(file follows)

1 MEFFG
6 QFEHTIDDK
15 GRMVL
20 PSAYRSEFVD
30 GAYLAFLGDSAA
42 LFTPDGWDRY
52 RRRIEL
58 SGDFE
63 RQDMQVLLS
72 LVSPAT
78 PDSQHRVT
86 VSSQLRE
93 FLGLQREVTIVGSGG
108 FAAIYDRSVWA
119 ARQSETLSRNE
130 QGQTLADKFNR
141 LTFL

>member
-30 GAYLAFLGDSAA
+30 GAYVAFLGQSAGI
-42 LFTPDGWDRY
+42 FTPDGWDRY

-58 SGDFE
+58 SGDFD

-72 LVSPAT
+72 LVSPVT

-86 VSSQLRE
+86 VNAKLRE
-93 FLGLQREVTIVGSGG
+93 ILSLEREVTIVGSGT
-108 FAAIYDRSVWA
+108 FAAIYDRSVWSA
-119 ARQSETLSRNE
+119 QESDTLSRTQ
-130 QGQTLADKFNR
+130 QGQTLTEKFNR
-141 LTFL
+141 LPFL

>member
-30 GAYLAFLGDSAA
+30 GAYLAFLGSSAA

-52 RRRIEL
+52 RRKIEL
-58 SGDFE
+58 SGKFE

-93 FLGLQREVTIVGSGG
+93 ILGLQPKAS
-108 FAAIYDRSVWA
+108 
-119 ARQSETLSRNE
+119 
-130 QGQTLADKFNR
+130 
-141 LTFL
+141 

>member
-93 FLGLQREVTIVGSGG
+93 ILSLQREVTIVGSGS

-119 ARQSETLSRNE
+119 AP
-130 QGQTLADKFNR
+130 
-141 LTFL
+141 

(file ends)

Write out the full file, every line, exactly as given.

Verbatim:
1 MEFFG
6 QFEHTIDDK
15 GRMVL
20 PSAYRSEFVD
30 GAYLAFLGDSAA
42 LFTPDGWDRY
52 RRRIEL
58 SGDFE
63 RQDMQVLLS
72 LVSPAT
78 PDSQHRVT
86 VSSQLRE
93 FLGLQREVTIVGSGG
108 FAAIYDRSVWA
119 ARQSETLSRNE
130 QGQTLADKFNR
141 LTFL

>member
-30 GAYLAFLGDSAA
+30 GAYVAFLGQSAGI
-42 LFTPDGWDRY
+42 FTPDGWDRY

-58 SGDFE
+58 SGDFD

-72 LVSPAT
+72 LVSPVT

-86 VSSQLRE
+86 VNAKLRE
-93 FLGLQREVTIVGSGG
+93 ILSLEREVTIVGSGT
-108 FAAIYDRSVWA
+108 FAAIYDRSVWSA
-119 ARQSETLSRNE
+119 QESDTLSRTQ
-130 QGQTLADKFNR
+130 QGQTLTEKFNR
-141 LTFL
+141 LPFL

>member
-30 GAYLAFLGDSAA
+30 GAYLAFLGSSAA

-52 RRRIEL
+52 RRKIEL
-58 SGDFE
+58 SGKFE

-93 FLGLQREVTIVGSGG
+93 ILGLQPKAS
-108 FAAIYDRSVWA
+108 
-119 ARQSETLSRNE
+119 
-130 QGQTLADKFNR
+130 
-141 LTFL
+141 

>member
-93 FLGLQREVTIVGSGG
+93 ILSLQREVTIVGSGS

-119 ARQSETLSRNE
+119 AP
-130 QGQTLADKFNR
+130 
-141 LTFL
+141 